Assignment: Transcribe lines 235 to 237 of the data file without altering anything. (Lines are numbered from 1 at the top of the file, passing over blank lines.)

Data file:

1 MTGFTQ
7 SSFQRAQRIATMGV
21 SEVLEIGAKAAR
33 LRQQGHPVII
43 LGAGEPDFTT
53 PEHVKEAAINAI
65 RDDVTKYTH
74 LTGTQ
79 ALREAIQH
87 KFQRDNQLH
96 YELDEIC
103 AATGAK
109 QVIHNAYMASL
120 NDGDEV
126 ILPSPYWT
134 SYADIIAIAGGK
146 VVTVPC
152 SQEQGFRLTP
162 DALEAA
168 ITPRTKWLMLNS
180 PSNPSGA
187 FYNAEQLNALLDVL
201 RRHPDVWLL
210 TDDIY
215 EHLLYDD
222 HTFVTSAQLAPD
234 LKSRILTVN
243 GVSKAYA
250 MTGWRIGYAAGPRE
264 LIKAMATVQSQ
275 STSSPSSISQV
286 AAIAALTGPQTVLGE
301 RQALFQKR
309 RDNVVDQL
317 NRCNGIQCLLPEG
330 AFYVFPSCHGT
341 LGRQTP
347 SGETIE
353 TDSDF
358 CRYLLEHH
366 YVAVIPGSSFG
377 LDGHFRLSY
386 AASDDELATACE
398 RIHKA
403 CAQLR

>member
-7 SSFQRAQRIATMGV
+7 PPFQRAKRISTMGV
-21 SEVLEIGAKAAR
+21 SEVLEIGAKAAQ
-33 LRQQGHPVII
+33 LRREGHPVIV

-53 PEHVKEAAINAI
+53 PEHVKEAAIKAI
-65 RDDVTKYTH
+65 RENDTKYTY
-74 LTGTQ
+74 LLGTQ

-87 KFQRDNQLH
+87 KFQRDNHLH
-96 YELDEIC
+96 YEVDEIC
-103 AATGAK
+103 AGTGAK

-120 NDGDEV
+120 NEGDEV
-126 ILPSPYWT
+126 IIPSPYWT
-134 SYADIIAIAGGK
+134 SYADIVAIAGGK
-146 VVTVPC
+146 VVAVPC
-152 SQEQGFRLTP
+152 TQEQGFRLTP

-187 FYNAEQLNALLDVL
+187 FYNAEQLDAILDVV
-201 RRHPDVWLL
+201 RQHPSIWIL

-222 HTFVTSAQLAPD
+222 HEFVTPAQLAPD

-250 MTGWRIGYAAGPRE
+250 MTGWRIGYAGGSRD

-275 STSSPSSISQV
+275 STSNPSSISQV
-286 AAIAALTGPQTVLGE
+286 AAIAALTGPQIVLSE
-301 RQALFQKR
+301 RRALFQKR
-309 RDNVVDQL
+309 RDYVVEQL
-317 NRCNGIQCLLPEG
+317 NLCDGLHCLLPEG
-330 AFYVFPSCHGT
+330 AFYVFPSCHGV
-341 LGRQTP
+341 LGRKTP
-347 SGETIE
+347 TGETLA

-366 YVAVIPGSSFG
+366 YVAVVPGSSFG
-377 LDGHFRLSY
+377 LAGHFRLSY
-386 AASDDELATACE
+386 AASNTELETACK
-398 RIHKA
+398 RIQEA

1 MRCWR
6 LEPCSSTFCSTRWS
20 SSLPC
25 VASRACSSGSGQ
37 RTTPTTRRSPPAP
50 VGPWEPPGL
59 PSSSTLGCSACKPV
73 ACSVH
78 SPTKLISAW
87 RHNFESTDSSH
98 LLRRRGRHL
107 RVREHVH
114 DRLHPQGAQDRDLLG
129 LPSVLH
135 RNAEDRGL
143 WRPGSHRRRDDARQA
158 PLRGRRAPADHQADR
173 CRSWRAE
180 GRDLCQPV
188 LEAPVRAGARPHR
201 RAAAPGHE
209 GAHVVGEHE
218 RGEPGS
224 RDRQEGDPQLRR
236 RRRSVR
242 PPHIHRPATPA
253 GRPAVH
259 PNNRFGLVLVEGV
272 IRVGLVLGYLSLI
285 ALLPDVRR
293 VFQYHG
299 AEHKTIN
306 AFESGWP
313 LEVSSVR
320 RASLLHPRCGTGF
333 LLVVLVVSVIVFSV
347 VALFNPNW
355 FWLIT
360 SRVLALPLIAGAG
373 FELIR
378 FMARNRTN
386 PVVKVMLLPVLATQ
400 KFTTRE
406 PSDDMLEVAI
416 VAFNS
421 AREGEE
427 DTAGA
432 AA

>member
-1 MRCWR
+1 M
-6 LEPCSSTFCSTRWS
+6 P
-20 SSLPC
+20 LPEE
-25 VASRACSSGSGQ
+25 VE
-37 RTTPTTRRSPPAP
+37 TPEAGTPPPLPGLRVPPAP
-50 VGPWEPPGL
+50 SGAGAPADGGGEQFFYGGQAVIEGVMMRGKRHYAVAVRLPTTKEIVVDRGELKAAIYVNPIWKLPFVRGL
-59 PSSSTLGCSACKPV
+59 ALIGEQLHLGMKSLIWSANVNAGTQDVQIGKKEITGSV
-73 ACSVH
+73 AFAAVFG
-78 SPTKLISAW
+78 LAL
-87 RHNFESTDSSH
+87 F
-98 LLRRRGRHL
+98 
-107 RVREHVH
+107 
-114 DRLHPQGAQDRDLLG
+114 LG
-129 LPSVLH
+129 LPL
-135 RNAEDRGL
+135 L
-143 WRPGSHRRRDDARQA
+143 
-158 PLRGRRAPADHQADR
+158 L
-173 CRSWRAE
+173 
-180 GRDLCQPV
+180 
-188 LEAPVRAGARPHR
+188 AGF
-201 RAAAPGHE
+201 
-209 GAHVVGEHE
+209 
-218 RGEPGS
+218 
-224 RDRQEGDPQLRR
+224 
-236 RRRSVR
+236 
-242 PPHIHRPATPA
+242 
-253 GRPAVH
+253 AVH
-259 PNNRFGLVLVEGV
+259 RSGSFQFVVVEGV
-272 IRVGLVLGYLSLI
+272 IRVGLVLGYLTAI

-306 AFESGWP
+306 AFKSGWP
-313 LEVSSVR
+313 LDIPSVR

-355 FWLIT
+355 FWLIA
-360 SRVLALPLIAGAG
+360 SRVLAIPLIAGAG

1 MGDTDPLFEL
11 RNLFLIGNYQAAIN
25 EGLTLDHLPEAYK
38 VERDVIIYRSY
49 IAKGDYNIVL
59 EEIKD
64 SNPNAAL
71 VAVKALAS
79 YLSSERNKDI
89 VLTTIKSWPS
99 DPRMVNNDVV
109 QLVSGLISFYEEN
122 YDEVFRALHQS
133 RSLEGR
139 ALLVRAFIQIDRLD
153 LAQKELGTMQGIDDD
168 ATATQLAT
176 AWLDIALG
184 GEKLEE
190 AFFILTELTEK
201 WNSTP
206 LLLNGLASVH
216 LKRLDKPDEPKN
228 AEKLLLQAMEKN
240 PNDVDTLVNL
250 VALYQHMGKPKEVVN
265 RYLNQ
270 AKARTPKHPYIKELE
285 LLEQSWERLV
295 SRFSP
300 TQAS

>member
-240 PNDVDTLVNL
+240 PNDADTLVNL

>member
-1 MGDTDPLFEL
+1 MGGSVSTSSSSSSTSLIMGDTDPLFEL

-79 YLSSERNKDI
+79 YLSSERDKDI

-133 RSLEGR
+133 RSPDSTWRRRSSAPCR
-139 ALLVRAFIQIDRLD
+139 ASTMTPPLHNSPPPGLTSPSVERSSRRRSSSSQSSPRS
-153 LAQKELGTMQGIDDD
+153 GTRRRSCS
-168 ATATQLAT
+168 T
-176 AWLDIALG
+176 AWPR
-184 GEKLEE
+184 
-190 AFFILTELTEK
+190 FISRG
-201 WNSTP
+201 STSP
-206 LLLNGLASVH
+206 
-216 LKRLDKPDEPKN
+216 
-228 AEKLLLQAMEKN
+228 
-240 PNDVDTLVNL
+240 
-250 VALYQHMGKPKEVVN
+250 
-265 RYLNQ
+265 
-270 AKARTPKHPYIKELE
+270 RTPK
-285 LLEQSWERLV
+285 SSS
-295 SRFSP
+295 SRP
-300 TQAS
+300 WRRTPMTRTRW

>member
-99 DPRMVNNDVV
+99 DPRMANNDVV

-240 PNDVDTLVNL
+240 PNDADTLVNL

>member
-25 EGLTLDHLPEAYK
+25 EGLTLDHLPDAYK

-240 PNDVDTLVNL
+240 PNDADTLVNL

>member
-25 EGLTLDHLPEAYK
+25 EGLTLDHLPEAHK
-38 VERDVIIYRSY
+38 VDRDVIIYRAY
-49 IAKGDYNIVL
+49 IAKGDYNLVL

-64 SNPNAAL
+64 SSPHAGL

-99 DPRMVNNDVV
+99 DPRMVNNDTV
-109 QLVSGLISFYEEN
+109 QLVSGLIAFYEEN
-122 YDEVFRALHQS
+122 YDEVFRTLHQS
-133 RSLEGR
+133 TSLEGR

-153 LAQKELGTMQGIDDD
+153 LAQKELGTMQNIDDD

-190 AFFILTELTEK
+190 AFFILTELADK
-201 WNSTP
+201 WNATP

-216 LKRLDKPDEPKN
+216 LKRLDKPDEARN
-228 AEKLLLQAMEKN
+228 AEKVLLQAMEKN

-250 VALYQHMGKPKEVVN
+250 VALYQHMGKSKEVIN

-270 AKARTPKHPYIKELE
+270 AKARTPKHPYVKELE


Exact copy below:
133 RSLEGR
139 ALLVRAFIQIDRLD
153 LAQKELGTMQGIDDD